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While 2008's Global Core reform has arguably allowed for a greater variety of classes to count toward the requirement, little has changed in terms of the number of available classes on Southeast Asia. As a university that aims to produce students who are global citizens, Columbia needs to create a department, or at least introduce more classes, dedicated to the study of Southeast Asia.

The University's decision to lump the Middle East, South Asia, and Africa together under the department of Middle Eastern, South Asian, and African studies department is widely recognized as questionable.

Southeast Asia is culturally distinct from both South and East Asia. As such, it is neither explicitly recognized nor represented in either the Department of East Asian languages and cultures or the department of Middle Eastern, South Asian, and African studies. This semester, there are no classes dedicated to Southeast Asia offered by these departments, the history department, the anthropology department, or the art history department. The only offerings available are two sections of an Asian Humanities music class and two graduate-level political science seminars, although this is an improvement over the offerings last semester, when there were only three graduate-level classes.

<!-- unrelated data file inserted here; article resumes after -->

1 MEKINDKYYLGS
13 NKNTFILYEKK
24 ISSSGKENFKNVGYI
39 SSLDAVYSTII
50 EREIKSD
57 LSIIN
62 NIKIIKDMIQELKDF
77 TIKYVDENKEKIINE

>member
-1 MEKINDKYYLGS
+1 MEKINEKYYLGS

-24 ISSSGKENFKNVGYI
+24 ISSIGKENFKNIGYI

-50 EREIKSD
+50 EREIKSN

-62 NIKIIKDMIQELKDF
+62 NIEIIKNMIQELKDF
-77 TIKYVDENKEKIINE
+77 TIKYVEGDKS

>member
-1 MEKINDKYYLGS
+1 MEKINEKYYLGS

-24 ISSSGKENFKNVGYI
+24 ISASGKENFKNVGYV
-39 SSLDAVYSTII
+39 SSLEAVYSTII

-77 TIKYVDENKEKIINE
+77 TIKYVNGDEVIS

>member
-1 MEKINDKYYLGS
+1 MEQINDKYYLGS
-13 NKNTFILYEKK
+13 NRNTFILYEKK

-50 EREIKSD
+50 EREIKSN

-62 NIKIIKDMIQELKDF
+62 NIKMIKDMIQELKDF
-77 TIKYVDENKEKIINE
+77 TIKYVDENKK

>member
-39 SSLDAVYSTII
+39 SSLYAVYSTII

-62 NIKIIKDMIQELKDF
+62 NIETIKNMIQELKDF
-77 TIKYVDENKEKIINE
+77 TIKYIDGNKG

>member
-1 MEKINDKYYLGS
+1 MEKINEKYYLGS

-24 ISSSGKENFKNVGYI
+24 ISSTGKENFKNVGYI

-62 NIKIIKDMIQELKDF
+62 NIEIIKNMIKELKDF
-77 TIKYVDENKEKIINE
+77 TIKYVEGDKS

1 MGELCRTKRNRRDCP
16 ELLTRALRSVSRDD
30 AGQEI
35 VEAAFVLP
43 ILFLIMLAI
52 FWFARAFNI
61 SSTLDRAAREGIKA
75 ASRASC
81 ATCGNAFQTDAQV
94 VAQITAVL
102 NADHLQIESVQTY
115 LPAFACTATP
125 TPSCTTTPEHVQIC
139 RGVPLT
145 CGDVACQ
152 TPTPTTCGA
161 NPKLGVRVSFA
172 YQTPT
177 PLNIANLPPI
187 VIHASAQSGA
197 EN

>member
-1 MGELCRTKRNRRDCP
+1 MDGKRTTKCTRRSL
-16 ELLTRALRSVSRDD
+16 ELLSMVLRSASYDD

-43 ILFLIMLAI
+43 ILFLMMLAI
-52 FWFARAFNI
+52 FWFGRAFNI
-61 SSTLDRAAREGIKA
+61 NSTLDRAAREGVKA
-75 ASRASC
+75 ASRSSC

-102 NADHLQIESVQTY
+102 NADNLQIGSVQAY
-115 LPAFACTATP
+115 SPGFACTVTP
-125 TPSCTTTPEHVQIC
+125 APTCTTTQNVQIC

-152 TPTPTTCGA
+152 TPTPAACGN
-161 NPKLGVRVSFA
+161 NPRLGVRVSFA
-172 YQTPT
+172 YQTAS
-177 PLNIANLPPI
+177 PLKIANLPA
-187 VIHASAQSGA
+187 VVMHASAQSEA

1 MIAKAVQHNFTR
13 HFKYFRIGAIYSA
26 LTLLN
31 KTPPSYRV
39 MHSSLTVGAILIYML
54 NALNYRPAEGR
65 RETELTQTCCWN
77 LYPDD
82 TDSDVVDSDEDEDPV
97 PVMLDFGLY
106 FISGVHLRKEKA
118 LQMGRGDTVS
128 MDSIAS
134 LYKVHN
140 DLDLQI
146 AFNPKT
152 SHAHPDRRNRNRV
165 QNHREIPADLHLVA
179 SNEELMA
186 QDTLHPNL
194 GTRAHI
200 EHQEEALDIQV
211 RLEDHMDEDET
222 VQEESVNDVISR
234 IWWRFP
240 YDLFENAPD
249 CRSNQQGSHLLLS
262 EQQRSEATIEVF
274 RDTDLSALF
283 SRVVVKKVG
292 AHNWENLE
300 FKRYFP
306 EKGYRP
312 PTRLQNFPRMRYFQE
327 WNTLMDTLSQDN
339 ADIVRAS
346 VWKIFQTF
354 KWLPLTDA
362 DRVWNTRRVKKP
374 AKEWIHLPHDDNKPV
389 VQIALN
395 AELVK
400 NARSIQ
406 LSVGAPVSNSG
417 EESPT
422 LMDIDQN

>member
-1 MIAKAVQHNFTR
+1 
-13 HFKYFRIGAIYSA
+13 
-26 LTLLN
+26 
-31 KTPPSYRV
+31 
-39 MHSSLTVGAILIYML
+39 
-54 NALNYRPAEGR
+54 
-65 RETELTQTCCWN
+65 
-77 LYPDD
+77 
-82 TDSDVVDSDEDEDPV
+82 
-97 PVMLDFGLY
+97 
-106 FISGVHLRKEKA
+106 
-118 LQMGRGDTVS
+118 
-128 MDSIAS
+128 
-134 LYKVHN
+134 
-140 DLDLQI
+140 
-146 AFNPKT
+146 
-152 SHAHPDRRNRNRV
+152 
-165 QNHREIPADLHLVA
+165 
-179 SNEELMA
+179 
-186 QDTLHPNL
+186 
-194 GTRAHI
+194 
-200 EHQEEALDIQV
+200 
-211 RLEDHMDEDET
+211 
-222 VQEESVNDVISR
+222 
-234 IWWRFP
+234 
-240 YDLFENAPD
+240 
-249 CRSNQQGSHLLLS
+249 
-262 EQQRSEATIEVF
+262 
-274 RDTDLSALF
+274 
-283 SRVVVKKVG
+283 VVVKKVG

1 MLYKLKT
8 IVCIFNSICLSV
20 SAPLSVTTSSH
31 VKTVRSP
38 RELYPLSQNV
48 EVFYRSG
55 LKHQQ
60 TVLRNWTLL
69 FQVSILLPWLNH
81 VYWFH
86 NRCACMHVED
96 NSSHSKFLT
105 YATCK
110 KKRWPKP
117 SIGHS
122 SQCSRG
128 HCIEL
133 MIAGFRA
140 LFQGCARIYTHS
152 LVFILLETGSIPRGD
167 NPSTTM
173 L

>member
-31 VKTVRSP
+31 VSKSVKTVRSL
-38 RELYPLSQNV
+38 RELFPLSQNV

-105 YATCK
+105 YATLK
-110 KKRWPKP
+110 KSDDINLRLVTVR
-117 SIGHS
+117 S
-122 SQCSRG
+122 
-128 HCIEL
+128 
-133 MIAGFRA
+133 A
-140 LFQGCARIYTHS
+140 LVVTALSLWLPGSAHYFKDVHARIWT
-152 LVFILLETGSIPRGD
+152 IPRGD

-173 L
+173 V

One of my Filipino-American friends studying Tagalog this semester often laments how she needs to travel downtown for her class every Tuesday and Thursday, since Columbia only offers Filipino through its language exchange program with NYU. Otherwise, classes for Southeast Asian languages are offered by the Language Resource Center, as opposed to a department. There are no Malay, Thai, Laotian, or Burmese language classes offered at Columbia, the Khmer classes are done over videoconferencing from Cornell, and the Vietnamese and Indonesian classes are both limited in number and woefully underenrolled.